English | Critical Practices
L371 | 12592 | Purnima Bose

Purnima Bose

12592 - 9:30a-10:45a TR (30 students) 3 cr., A&H

This course will be organized around a set of critical approaches,
such as formalism, structuralism, post-structuralism,
psychoanalysis, Marxism, post-colonial and ethnic studies, feminism
and queer studies.  Rather than provide an exhaustive survey of
critical theory, we will concern ourselves with investigating the
ways in which these critical approaches conceptualize the
relationship between narrative, on the one hand, and history, on the
other.  In addition to analyzing the conceptions of representation
that underwrite our readings, we will contextualize them within the
history of contemporary literary theory and social movements.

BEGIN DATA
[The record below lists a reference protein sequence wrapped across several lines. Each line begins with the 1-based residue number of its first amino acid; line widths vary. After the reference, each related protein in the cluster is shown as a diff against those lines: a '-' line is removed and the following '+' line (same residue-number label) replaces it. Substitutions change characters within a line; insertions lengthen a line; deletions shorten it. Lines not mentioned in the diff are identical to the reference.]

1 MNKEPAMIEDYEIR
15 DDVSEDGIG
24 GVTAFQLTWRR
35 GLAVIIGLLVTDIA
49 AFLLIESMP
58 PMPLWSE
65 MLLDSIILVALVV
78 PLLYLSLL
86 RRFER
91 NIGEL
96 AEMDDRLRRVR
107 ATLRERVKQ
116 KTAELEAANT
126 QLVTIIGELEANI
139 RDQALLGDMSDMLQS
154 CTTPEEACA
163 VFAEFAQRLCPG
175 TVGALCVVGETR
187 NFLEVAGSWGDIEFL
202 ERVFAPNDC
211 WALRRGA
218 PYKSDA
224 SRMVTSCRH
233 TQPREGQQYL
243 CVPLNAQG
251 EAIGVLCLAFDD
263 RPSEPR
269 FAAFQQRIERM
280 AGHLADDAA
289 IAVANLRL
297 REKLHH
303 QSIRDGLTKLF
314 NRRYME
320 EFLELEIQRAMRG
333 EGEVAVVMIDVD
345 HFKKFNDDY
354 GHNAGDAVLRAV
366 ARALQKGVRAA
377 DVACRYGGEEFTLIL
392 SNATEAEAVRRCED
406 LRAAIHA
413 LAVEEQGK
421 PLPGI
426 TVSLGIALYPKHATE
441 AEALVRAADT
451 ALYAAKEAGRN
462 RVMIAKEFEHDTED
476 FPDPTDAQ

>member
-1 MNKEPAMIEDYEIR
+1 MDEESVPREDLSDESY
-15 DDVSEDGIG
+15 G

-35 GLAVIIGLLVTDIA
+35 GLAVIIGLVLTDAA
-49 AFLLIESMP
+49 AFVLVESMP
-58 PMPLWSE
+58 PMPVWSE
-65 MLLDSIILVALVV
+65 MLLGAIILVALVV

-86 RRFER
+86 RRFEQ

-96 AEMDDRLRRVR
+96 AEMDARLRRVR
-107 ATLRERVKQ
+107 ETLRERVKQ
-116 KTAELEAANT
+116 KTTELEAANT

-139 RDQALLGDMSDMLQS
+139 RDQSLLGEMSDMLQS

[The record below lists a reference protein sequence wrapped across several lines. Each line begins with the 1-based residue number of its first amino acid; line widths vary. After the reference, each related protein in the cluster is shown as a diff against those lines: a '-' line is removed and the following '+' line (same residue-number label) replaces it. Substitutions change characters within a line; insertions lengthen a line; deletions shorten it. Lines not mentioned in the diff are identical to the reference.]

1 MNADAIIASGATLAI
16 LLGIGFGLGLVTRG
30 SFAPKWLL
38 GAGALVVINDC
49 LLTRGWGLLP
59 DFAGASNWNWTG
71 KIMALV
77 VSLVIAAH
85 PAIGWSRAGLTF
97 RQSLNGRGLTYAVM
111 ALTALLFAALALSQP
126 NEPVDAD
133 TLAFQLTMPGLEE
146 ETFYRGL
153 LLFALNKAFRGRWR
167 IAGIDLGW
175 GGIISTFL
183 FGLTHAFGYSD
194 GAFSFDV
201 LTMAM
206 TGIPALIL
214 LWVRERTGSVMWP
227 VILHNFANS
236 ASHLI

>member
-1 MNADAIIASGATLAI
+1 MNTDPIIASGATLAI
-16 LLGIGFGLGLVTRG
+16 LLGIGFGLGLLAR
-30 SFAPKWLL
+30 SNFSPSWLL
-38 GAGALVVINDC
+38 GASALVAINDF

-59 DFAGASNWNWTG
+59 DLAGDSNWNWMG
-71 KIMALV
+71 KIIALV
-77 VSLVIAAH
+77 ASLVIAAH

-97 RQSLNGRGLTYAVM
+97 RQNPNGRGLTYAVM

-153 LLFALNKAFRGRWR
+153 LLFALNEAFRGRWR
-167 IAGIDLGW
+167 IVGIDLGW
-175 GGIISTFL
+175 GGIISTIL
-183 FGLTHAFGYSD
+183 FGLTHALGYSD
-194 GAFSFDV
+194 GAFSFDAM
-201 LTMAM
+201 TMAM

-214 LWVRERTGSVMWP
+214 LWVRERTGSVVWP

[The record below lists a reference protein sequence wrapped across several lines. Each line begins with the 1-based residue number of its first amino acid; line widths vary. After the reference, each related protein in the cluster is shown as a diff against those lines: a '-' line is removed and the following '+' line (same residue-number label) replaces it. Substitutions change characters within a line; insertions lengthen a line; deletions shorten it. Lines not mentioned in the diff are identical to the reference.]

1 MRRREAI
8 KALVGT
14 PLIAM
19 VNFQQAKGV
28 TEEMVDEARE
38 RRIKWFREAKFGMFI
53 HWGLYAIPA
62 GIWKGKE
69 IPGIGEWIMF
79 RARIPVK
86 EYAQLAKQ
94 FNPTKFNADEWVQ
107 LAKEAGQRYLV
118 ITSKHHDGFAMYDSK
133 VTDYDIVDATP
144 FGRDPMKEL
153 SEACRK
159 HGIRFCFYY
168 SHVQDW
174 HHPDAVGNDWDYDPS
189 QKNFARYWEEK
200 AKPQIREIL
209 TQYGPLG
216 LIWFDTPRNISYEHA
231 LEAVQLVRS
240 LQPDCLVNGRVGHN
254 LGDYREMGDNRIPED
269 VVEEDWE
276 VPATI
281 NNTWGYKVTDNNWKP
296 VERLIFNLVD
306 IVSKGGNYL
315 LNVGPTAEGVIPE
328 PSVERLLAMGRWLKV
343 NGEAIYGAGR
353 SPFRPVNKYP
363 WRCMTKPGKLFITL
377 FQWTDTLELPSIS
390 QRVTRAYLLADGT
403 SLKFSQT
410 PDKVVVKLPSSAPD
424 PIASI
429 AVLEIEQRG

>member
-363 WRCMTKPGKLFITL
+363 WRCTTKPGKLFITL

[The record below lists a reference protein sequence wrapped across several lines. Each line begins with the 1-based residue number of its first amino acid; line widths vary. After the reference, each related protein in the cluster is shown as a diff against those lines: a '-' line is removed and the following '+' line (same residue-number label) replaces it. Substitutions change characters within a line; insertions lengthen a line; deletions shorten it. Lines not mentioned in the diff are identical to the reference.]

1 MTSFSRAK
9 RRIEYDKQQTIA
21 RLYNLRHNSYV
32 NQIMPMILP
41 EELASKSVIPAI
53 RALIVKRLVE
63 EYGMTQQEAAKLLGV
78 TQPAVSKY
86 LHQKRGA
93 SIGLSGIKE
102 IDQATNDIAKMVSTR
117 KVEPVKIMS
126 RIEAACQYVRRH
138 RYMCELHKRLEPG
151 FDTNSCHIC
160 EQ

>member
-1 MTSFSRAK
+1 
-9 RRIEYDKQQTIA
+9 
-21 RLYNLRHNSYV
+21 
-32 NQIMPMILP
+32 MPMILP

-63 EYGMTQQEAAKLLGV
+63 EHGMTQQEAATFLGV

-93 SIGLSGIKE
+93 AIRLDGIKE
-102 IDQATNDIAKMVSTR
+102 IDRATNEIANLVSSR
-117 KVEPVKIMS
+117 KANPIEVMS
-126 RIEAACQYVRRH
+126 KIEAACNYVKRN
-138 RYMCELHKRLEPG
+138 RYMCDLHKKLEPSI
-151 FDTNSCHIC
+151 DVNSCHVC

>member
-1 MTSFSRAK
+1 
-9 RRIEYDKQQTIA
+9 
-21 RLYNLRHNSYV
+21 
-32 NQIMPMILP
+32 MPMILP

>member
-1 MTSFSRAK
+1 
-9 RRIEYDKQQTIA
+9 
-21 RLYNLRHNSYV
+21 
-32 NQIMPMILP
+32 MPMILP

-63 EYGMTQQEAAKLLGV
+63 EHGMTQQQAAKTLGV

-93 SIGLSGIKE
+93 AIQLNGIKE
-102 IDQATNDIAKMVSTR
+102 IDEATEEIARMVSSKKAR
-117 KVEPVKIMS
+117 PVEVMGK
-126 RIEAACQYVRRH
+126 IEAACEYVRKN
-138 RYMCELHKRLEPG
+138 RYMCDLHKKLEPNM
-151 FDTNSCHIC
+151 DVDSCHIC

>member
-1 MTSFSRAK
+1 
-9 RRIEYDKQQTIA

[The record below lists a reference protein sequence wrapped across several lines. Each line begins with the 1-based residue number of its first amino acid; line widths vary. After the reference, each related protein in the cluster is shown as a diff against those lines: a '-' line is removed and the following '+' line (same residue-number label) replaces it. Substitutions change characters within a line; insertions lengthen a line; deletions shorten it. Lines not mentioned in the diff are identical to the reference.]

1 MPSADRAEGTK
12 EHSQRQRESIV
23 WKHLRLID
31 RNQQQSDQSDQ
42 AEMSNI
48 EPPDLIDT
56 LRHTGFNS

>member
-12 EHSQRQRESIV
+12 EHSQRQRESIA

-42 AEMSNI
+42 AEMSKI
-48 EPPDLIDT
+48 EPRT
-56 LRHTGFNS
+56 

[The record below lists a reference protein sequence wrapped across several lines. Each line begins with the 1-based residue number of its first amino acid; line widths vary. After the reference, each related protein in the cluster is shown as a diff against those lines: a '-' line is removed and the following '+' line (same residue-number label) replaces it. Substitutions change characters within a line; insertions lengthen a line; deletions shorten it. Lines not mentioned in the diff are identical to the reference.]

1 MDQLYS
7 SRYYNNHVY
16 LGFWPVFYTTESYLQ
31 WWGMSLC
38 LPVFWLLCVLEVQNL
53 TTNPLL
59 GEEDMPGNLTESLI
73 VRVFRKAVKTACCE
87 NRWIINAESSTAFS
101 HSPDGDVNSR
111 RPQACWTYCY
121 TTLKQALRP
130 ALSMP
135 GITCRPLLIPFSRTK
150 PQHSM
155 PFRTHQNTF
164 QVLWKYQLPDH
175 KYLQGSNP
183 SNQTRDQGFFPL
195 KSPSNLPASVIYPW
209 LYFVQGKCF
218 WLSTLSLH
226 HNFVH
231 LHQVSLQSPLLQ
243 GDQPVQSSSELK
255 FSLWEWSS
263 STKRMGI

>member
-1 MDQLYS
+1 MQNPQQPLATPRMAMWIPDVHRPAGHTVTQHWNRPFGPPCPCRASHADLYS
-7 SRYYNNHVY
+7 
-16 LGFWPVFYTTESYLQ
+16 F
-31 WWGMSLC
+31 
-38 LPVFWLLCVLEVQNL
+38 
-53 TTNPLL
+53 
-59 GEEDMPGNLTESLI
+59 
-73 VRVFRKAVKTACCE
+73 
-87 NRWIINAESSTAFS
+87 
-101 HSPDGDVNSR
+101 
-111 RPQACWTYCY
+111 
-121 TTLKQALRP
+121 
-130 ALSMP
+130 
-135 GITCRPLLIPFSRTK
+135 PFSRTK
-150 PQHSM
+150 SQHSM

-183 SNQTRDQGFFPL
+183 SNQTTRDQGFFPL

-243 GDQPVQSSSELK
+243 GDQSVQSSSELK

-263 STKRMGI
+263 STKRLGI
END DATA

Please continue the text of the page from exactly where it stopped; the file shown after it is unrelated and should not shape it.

Throughout the course, we will ask:  what is the connection between
representation in the mimetic sense and political representation in
the public sphere?  And what sorts of ethical, moral, and political
responsibilities are attendant on being an intellectual today?  We
will approach individual readings fairly systematically by inquiring
how each text 1) defines its object of investigation; 2) organizes
its argument by ascertaining its key critical terms, its structure,
and the kinds of evidence it employs; 3) contains conceptual gaps
which cannot be elaborated within the terms of the argument.

Required readings will include Terry Eagleton, Literary Theory: An
Introduction; David Lodge, Nice Work; and either an anthology of
theory readings or individual articles posted online. Throughout the
semester, we will supplement our readings by watching documentaries
such as Edward Said on Orientalism, Frantz Fanon: Black Skin, White
Mask, and Fast Food Women, Students should expect to write two 6-8
page papers, take three exams, and enthusiastically participate in
class discussion.